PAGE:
Chapter 3: Enterprises and Agriculture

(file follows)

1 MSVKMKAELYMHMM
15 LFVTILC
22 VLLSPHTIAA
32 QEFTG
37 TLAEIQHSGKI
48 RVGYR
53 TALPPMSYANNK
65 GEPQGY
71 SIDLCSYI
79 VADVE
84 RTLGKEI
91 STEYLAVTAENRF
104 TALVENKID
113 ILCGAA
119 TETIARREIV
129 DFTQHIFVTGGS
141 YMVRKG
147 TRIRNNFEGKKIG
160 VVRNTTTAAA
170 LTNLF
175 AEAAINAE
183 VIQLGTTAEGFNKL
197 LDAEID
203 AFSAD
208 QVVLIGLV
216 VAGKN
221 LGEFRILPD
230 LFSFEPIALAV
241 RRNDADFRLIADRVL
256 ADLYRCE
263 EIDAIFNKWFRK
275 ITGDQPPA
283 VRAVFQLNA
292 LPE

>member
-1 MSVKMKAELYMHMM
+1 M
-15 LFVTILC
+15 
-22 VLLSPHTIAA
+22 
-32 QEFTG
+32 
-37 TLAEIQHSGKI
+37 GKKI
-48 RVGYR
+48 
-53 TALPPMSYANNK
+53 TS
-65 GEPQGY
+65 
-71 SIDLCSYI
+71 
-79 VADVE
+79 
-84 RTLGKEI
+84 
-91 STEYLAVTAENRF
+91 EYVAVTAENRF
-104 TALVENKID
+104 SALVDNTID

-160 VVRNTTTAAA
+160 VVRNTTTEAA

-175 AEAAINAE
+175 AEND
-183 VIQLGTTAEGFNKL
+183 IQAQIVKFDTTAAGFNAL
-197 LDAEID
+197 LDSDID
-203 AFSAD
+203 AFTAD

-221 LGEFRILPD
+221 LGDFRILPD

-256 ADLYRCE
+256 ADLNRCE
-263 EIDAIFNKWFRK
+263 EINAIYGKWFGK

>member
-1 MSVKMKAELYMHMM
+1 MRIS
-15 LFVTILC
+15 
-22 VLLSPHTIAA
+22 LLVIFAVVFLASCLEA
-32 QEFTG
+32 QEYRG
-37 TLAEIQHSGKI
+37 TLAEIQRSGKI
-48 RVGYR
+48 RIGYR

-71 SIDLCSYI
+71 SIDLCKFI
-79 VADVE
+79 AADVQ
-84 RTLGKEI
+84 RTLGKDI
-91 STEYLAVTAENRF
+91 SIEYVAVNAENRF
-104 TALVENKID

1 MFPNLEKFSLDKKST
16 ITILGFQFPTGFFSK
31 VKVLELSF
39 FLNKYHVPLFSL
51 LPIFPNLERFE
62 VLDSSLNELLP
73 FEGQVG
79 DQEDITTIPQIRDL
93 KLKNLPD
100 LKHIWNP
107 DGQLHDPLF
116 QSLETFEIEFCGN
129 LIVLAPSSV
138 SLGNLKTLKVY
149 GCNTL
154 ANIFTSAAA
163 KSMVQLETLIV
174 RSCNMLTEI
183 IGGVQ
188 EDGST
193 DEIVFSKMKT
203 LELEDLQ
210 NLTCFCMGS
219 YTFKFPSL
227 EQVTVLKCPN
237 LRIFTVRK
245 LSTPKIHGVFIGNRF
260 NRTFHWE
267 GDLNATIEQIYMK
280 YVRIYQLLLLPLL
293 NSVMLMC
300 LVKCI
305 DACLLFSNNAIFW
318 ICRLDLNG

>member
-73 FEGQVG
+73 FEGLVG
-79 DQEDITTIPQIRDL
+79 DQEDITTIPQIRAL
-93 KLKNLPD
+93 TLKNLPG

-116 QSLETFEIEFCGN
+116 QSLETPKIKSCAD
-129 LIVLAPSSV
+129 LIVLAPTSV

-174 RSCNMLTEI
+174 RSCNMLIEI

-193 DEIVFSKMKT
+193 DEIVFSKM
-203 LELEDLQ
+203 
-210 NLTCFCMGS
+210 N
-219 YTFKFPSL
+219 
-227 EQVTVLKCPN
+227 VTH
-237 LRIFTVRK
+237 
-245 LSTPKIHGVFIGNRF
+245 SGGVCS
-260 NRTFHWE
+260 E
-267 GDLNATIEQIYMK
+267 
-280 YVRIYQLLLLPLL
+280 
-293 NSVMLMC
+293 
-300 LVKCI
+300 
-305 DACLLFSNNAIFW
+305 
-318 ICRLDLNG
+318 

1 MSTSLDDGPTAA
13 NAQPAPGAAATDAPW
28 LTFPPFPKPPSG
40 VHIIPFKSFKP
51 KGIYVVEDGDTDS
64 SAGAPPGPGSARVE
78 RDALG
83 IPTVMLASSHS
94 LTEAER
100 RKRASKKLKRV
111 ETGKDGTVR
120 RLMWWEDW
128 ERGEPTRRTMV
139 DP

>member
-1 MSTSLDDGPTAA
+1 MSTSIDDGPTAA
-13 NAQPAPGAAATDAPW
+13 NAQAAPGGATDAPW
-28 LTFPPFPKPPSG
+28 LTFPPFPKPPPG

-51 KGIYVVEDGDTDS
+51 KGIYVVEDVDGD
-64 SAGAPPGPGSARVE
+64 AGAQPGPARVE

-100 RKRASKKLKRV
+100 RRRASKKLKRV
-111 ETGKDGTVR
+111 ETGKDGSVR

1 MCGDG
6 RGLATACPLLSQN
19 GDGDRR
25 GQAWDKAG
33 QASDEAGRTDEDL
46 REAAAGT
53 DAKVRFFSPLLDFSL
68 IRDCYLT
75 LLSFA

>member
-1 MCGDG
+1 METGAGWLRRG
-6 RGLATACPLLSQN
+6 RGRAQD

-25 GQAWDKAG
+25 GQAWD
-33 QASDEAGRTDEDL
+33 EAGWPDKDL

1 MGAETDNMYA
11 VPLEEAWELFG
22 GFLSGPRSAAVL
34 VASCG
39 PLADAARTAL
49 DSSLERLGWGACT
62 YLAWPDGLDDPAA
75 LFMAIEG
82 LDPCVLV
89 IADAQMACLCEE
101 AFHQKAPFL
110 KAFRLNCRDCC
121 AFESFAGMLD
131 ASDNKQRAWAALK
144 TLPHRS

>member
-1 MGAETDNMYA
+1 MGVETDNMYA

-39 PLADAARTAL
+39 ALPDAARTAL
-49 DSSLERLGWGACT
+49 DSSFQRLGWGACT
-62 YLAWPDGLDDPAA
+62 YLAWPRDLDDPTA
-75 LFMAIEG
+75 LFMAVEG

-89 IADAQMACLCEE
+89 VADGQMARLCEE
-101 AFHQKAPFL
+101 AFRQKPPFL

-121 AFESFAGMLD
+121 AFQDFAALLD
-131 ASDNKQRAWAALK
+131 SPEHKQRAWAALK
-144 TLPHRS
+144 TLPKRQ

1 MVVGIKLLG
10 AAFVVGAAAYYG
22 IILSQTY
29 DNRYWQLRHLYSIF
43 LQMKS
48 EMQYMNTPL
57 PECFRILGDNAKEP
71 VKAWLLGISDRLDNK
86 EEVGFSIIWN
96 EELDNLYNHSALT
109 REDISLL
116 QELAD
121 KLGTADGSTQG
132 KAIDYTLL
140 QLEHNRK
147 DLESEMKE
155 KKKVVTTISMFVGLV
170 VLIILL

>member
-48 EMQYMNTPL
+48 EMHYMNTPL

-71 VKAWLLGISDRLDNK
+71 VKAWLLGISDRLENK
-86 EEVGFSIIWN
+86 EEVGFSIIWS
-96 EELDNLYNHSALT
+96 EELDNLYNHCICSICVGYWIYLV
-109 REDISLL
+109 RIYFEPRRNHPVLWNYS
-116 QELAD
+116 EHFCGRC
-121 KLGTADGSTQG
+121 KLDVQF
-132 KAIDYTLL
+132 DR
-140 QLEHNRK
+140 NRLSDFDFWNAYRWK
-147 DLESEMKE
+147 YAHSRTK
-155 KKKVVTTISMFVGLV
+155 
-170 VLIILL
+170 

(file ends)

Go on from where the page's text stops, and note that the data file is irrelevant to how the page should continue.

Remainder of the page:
INTRODUCTION In many respects, the evolution of enterprises was intertwined with agriculture in China’s transition and economic development. China achieved industrialisation through the use of ‘price scissors’ that kept agricultural goods prices low and manufactured goods prices high in order to fuel the urban economy (Knight 1995). This ‘urban bias’ continued in the reform period and is evident in policies such as the household registration system (hukou), which allocates urban and rural residents to their respective geographical domiciles. On the eve of reforms in 1978, some 80% of China’s population dwelled in rural areas and were employed in agriculture, despite the country having only some 6–7% arable land, less than the world average. Industrialisation in urban areas should have exerted strong pressure on the rural populace to migrate to better wages and the generous benefits system provided to urban residents through SOEs when such a social safety net was absent in the rural areas. However, the hukou system forbids such migration. When reforms were introduced in 1978 in rural areas, not only was agriculture reformed but rural industry was also created. Township and village enterprises (TVEs) helped to absorb surplus labour from China’s low productivity agricultural sector, which also deterred rural-urban migration until much later on in the reform process. Therefore, the development of TVEs during the reform period is particularly related to the reform of agriculture. In the first two sections of this chapter, both will be discussed. Then, the chapter will turn to SOEs and the final...
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